Lawyer says Assange tried to warn White House, Clinton about dump of diplomatic cables

Julian AssangeJulian Paul AssangeAi Weiwei stages silent protest against Assange extradition Psychiatrist says Assange told him he was hearing imaginary voices, music Assange extradition hearing delayed over coronavirus concerns MORE's legal counsel argued in his London extradition hearing Tuesday that Assange tried to contact then-Secretary of State Hillary ClintonHillary Diane Rodham ClintonHillary Clinton after debate: 'Everyone better vote' Hillary Clinton: 'Black Lives Matter' is 'very profoundly a theological statement' House in near-unanimous vote affirms peaceful transfer of power MORE after he realized that unredacted U.S. diplomatic documents were going to be leaked on the internet almost a decade ago.

Mark Summers, Assange's lawyer, told the London court that Assange called the State Department shortly before the documents were released in 2011 and said, "Unless we do something, people’s lives are put at risk."

According to Summers, the State Department directed Assange to call back “in a couple of hours," Reuters reports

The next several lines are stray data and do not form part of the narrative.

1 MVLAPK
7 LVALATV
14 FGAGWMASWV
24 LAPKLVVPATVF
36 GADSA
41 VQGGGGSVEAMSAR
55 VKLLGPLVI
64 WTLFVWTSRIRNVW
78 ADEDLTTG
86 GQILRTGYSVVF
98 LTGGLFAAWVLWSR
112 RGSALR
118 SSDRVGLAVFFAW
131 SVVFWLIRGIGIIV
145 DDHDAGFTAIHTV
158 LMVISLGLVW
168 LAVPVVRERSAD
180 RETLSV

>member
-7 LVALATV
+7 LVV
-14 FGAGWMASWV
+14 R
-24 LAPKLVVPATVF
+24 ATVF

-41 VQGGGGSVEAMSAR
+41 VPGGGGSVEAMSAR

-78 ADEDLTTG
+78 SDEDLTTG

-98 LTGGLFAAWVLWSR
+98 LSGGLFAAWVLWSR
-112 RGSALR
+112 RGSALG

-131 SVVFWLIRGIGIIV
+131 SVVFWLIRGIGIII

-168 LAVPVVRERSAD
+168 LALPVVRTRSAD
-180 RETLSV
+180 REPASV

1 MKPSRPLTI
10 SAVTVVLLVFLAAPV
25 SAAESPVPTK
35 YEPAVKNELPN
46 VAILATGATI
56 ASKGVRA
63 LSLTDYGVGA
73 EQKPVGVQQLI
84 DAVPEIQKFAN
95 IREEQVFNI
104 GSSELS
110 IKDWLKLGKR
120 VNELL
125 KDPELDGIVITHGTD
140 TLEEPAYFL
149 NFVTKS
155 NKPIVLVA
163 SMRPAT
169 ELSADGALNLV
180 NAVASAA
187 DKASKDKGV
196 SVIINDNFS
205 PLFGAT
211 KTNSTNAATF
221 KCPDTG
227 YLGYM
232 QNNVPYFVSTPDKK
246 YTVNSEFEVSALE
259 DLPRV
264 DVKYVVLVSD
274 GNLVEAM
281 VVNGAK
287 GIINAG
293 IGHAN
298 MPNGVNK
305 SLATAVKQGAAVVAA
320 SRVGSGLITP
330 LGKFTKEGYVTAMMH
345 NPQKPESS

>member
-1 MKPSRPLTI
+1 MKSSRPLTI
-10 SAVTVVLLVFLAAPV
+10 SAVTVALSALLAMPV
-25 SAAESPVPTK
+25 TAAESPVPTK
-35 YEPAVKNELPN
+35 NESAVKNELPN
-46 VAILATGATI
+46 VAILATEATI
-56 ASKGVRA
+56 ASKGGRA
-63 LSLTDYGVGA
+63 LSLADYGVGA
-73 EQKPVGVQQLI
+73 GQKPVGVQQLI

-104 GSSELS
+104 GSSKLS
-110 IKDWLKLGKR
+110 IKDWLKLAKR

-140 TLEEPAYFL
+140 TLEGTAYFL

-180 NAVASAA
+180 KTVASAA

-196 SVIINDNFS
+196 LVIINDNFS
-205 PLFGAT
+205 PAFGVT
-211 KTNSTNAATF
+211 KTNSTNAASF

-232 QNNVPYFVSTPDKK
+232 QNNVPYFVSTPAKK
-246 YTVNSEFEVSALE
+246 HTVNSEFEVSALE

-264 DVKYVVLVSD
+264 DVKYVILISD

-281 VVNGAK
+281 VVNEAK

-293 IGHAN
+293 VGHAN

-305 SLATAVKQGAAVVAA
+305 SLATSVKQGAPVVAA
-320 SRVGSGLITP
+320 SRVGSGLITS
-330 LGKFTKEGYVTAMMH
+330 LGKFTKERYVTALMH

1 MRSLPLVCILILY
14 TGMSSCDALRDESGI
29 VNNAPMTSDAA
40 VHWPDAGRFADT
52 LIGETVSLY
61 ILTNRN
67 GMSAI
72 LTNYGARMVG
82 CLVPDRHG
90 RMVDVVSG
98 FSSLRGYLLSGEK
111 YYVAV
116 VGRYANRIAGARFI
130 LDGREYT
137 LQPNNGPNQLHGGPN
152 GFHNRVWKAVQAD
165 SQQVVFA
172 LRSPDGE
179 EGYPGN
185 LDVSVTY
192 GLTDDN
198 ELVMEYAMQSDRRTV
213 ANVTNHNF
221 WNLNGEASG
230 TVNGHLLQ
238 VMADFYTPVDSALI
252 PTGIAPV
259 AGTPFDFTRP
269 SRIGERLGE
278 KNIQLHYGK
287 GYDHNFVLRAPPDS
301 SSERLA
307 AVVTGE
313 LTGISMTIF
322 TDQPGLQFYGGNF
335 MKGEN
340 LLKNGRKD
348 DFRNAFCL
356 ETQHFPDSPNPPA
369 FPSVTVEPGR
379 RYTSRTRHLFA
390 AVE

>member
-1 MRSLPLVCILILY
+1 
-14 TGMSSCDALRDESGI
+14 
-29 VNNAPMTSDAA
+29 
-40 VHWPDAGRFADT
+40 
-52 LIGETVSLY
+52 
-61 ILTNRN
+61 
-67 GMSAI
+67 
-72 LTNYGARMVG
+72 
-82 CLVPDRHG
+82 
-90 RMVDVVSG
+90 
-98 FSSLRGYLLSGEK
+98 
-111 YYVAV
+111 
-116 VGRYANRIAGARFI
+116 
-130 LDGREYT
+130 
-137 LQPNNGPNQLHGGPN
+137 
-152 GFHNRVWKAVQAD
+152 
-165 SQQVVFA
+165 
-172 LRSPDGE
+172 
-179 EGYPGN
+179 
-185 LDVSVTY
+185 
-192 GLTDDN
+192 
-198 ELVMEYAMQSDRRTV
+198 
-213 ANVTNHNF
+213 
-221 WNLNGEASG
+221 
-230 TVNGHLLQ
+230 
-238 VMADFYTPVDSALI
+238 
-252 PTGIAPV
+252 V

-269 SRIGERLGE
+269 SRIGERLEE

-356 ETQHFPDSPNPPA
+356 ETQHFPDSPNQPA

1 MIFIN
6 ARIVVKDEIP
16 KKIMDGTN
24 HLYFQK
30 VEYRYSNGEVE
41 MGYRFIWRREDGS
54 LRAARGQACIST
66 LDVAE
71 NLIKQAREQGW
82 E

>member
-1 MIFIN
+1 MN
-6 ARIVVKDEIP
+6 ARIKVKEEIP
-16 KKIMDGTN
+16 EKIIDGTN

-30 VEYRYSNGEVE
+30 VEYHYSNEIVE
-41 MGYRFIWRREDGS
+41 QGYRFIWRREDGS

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The U.S. is seeking to extradite the 48-year-old Assange on 18 counts of hacking U.S. government computers and an espionage offense. Assange allegedly worked with former U.S. soldier Chelsea ManningChelsea Elizabeth ManningHistory is on Edward Snowden's side: Now it's time to give him a full pardon Hillicon Valley: Justice Department announces superseding indictment against WikiLeaks' Assange | Facebook ad boycott gains momentum | FBI sees spike in coronavirus-related cyber threats | Boston city government bans facial recognition technology Justice Department announces superseding indictment against Wikileaks' Assange MORE — known then Bradley ManningChelsea Elizabeth ManningHistory is on Edward Snowden's side: Now it's time to give him a full pardon Hillicon Valley: Justice Department announces superseding indictment against WikiLeaks' Assange | Facebook ad boycott gains momentum | FBI sees spike in coronavirus-related cyber threats | Boston city government bans facial recognition technology Justice Department announces superseding indictment against Wikileaks' Assange MORE — to release 250,000 pages of classified communique. 

Summers described the allegations against Assange as “lies, lies and more lies."

The prosecution, representing the U.S., has argued that Assange's actions endangered personnel in Iraq, Iran and Afghanistan, according to the news service.

Last year, Washington requested that Assange be extradited after he was apprehended from the Ecuadorian Embassy in London. Assange spent the past seven years in the embassy, avoiding being returned to Sweden to face sex crime allegations that have since been dropped.

Assange was arrested by U.K. authorities after he skipped bail and has been held in custody pending the outcome of the trial.